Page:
Lying between China and India to the north and northwest, respectively, and Australia to the south, Southeast Asia straddles 30 degrees of latitude and over 40 degrees of longitude at its widest in Indonesia. The distance from the northern tip of Aceh...

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2. Brunei Darussalam

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pp. 27-46

Brunei Darussalam, translated as Brunei Abode of Peace, is the smallest and youngest of the ASEAN states. Although it is new in terms of independent statehood, it has a long history. Its unique identity was emphasized in the Proclamation of Independence of Brunei Darussalam...

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3. Cambodia

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pp. 47-66

Bordering Thailand in the west, Laos in the north, and Vietnam in the east, Cambodia became a member of ASEAN in 1999. The country has a total population of 14,241,640 (2008 estimate) and a land area of 181,035 square kilometres...

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4. Indonesia

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pp. 67-96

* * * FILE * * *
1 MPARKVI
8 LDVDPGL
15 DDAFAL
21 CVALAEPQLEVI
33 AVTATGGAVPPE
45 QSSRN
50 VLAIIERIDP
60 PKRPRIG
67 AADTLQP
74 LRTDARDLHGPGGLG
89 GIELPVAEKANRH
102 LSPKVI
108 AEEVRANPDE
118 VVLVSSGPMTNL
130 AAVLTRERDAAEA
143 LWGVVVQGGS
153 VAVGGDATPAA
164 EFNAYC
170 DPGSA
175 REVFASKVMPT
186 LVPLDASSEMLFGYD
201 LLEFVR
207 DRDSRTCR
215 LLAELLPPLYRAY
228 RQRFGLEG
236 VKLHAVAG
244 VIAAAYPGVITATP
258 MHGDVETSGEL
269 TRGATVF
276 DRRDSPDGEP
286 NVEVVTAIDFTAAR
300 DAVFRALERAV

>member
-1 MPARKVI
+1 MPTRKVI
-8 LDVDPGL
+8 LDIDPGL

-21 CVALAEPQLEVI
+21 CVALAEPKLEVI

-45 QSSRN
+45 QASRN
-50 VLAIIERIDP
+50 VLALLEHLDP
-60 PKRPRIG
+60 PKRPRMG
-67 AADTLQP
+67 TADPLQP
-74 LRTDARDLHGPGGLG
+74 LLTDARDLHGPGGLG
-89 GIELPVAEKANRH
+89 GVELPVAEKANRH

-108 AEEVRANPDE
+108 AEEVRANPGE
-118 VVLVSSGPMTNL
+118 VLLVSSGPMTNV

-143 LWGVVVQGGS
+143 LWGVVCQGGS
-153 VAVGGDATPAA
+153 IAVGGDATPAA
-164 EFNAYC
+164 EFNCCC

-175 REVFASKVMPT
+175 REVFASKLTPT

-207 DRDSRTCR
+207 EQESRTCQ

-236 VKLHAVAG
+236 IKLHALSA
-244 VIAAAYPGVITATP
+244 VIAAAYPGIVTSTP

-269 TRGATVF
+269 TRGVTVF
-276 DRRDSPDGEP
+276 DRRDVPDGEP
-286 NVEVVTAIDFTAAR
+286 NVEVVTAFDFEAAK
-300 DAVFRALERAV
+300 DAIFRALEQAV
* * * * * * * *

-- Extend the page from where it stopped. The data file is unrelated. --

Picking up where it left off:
The Republic of Indonesia is the largest archipelagic state in the world, located in Southeast Asia and stretching along the equator between the Asian and Australian continents and between the Pacific and Indian Oceans. The name “Indonesia” derives from the Latin...

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5. Laos

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pp. 97-112

In the first centuries CE, Laos was inhabited by people who spoke Austro- Asiatic languages, a family to which Mon and Khmer belong. Southern Laos, in the vicinity of Champasak, was the centre of an early Cambodian kingdom, described in Chinese texts as “Land Zhenla”...

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6. Malaysia

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pp. 113-134

Like most countries in Southeast Asia, the Federation of Malaysia that we see today gained its contours through colonial contingencies. Apparently, the first contact that the peninsula had with Europeans was made in August 1511, when the Portuguese attacked the port of Malacca...

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7. Myanmar

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pp. 135-160

Myanmar’s official name has changed thrice since the country gained independence from Britain on 4 January 1948. The name was then changed from the colonial “Burma” to the “Union of Burma”. In March 1974, it became “The Socialist Republic of the Union of Burma”...